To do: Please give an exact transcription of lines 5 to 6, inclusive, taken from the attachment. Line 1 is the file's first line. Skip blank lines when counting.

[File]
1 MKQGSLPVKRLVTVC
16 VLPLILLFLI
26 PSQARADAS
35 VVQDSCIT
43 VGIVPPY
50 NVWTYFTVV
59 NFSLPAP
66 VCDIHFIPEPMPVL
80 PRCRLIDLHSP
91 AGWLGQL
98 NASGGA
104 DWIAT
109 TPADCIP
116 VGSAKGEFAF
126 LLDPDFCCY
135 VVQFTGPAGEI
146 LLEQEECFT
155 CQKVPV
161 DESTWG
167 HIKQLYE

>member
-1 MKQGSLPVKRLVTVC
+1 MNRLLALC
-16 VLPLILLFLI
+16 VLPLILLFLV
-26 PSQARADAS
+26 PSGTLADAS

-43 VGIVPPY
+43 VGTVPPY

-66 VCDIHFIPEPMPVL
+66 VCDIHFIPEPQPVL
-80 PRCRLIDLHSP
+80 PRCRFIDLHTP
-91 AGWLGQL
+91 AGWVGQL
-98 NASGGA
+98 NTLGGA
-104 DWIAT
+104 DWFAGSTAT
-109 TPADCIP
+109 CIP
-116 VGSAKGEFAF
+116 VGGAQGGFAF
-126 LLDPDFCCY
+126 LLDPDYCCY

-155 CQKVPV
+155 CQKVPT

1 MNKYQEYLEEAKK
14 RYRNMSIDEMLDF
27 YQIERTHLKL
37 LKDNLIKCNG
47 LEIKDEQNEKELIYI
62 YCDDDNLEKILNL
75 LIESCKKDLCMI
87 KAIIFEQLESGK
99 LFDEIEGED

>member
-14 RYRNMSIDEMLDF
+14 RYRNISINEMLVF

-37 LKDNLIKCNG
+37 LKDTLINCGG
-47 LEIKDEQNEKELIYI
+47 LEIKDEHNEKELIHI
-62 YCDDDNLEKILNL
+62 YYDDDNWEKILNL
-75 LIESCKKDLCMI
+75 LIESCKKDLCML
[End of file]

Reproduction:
43 VGIVPPY
50 NVWTYFTVV